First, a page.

In this installment of my series of posts on the Great Comeback, I'm going to outline the worldwide government actions and plans that you need to consider when planning for your organization's post-recession strategy.
Already I have outlined a five-part process for the Great Comeback, or returning to increased market share, growth and prosperity when the Great Recession ends. This post explains more about the environmental assessment part of that process and specifically, how government involvement can affect your business.
There has been much presented on the specifics of the approaches taken by the major industrialized nations of the world, so a discussion here of the dollars allocated does not add much value. What is of value, however, is to understand the underlying philosophy of economic stimulus in the different countries.
The United States, several countries in Europe, China and many other countries have all created a stimulus spending plan and have a strong desire to stabilize the banking system.
The three main economic stimulus weapons these governments will use are:
* Interest rate cuts
* Tax cuts
* Direct government spending
The quickest and most certain stimulus weapon is direct government spending. The vast majority of the government stimulus in the United States and China is direct government spending; whereas in Europe, the majority is in tax cuts.
Let's break down each country or region specifically, and also consider the impact of the G-20 Summit and its financial strategies:
United States -- The United States government has characterized its efforts to reverse the economy's downturn as a three-legged stool:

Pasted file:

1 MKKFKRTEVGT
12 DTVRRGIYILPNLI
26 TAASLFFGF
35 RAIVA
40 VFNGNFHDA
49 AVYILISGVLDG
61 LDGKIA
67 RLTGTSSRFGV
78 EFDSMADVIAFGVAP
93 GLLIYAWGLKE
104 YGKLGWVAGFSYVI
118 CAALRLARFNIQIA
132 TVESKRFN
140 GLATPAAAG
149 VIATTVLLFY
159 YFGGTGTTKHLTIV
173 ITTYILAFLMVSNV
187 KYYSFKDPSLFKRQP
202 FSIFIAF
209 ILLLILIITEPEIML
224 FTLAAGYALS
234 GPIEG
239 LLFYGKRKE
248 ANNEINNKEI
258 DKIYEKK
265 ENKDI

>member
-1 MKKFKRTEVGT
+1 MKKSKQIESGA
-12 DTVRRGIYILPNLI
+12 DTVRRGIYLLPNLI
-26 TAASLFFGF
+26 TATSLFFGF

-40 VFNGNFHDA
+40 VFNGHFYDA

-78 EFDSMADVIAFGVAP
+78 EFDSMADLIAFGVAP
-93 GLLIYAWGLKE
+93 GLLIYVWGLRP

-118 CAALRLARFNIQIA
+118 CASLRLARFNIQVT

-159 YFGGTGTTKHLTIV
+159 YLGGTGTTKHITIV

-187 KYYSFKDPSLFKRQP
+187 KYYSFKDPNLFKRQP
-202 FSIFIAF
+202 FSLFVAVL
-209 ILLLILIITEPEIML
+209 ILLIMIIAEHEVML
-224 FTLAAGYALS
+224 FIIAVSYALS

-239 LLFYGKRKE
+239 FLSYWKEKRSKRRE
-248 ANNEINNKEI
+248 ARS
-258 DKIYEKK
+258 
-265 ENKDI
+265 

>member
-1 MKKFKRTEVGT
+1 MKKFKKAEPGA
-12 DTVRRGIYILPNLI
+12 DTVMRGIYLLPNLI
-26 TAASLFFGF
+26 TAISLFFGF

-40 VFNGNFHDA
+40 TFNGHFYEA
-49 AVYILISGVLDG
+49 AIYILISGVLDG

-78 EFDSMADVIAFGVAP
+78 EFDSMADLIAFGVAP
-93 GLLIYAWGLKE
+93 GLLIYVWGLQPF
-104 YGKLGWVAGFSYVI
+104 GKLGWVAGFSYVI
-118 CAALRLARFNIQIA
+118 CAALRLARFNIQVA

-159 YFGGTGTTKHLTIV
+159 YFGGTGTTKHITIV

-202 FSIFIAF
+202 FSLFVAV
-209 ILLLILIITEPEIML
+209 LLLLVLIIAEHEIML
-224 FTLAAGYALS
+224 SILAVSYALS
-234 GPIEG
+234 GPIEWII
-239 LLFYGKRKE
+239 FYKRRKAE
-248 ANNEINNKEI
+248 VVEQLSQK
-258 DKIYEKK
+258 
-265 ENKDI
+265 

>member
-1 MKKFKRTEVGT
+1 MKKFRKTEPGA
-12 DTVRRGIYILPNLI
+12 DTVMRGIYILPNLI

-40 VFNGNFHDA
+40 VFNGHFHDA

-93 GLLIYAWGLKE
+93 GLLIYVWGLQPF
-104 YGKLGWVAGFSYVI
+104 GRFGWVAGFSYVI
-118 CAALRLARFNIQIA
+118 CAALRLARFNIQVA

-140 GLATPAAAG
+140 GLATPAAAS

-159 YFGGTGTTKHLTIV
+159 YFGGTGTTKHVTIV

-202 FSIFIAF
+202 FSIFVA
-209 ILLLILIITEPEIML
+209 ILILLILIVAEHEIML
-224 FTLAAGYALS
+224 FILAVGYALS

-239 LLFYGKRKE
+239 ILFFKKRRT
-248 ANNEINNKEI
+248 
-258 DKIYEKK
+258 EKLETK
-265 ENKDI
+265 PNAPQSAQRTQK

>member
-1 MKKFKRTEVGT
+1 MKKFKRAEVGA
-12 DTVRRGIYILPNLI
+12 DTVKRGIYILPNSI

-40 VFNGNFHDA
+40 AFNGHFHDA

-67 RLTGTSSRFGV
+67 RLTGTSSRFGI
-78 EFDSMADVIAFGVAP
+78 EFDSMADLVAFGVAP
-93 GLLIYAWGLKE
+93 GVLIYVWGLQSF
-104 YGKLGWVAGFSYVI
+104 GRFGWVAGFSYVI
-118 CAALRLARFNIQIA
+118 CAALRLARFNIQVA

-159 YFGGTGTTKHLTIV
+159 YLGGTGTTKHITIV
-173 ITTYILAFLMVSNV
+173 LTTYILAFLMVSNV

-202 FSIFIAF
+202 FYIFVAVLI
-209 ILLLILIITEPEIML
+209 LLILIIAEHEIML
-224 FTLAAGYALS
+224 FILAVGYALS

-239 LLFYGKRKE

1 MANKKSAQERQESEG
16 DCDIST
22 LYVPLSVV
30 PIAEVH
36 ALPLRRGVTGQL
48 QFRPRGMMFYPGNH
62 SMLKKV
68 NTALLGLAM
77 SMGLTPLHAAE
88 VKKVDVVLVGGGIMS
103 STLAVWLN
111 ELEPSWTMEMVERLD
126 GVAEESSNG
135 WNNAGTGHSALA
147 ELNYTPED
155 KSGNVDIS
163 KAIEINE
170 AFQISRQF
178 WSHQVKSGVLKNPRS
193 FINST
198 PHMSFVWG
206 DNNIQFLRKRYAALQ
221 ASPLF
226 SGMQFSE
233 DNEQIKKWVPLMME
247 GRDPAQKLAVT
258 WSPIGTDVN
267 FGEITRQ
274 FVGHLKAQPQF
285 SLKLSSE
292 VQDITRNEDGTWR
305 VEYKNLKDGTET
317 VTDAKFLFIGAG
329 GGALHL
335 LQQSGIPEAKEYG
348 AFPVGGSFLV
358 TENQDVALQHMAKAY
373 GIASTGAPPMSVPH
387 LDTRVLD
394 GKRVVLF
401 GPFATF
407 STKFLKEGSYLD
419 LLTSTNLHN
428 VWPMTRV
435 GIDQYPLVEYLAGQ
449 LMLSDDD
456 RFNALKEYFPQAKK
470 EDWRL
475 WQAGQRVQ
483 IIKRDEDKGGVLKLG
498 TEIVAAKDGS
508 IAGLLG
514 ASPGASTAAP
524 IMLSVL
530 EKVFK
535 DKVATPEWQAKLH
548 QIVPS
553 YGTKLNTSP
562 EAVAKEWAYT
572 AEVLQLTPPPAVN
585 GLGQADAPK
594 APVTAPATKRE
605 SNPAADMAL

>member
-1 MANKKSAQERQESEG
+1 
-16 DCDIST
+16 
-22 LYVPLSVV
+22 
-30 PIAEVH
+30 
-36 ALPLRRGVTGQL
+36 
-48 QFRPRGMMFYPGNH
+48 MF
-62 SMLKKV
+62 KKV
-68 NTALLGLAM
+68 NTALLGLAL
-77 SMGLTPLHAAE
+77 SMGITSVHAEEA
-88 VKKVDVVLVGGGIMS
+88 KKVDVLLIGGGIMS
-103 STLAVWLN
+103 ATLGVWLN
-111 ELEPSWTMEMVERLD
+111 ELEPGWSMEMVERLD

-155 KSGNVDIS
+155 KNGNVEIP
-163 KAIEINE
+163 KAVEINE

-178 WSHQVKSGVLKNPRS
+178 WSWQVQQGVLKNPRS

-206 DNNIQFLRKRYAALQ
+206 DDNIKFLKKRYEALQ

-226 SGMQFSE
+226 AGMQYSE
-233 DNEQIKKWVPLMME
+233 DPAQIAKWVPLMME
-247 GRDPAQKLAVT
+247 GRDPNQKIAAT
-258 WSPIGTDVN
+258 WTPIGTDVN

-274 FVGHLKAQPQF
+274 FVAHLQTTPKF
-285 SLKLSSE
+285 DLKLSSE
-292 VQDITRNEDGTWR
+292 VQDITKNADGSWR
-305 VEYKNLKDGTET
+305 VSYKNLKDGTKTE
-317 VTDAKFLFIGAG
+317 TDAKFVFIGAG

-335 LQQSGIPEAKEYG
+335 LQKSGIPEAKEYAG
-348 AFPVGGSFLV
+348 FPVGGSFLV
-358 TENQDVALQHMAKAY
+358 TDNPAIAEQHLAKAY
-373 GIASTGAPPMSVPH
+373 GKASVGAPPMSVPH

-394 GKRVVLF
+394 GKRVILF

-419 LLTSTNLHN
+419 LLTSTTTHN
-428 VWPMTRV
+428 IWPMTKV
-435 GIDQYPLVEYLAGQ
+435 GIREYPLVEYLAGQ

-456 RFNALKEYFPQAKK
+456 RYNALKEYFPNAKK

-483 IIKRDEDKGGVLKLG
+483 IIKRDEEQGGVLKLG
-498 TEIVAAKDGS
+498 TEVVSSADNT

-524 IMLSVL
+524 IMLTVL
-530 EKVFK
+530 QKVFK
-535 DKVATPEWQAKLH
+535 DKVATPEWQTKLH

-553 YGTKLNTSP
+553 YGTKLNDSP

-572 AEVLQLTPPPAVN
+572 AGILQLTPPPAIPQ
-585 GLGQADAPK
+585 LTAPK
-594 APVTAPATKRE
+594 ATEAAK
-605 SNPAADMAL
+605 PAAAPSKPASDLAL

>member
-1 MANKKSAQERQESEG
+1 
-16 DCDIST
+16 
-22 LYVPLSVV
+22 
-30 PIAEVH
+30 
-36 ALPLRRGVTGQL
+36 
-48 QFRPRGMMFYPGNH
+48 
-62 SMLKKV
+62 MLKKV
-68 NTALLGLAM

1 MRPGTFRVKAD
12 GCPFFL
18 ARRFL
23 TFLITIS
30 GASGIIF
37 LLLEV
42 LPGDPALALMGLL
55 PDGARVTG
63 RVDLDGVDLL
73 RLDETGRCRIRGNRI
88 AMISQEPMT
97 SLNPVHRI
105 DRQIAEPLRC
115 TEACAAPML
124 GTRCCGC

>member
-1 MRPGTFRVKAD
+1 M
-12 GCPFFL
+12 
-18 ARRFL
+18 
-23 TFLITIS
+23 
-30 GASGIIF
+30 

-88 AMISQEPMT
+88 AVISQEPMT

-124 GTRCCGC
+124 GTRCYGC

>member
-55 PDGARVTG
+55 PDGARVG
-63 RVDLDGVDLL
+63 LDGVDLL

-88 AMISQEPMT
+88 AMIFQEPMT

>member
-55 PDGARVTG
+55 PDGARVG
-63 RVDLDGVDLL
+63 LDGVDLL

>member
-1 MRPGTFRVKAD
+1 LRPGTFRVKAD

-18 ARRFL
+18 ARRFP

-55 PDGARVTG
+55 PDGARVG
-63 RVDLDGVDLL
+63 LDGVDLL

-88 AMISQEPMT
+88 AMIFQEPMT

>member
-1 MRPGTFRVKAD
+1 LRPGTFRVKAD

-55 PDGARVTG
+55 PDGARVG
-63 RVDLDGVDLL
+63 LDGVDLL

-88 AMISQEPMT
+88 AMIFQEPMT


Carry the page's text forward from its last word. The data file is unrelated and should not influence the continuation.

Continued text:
* Economic stimulus
* Minimize home foreclosures
* Bring stability to the banking system
Real U.S. government spending will grow between 2.5% and 3% in 2009 and into 2010. The impact of this spending will be a growth in 2009 GDP of 0.6% to 0.9%, and in 2010, a GDP of 1% to 2%.
This U.S. government spending points to a budget deficit in 2009 and 2010 of over $1 trillion. This budget deficit presents a real threat of inflation which must too be considered when developing the Comeback Plan.
In the United States the dual objectives are to preserve and create jobs (transportation, infrastructure and health care) and to pursue the agenda of "Change" of the new administration (financial industry recovery, energy/green initiatives, tax burdens, trade regulations and labor.)
The United States Treasury has put in place plans that are assuring both investors and banks of its commitment to resolve the banking crisis. Good progress is apparent here, which further enhances the claim that the worst of the Great Recession is behind us, and we are beginning the recovery. Just yesterday Treasury Secretary Timothy Geithner provided the assessment that "the vast majority" of the banks could be considered well-capitalized.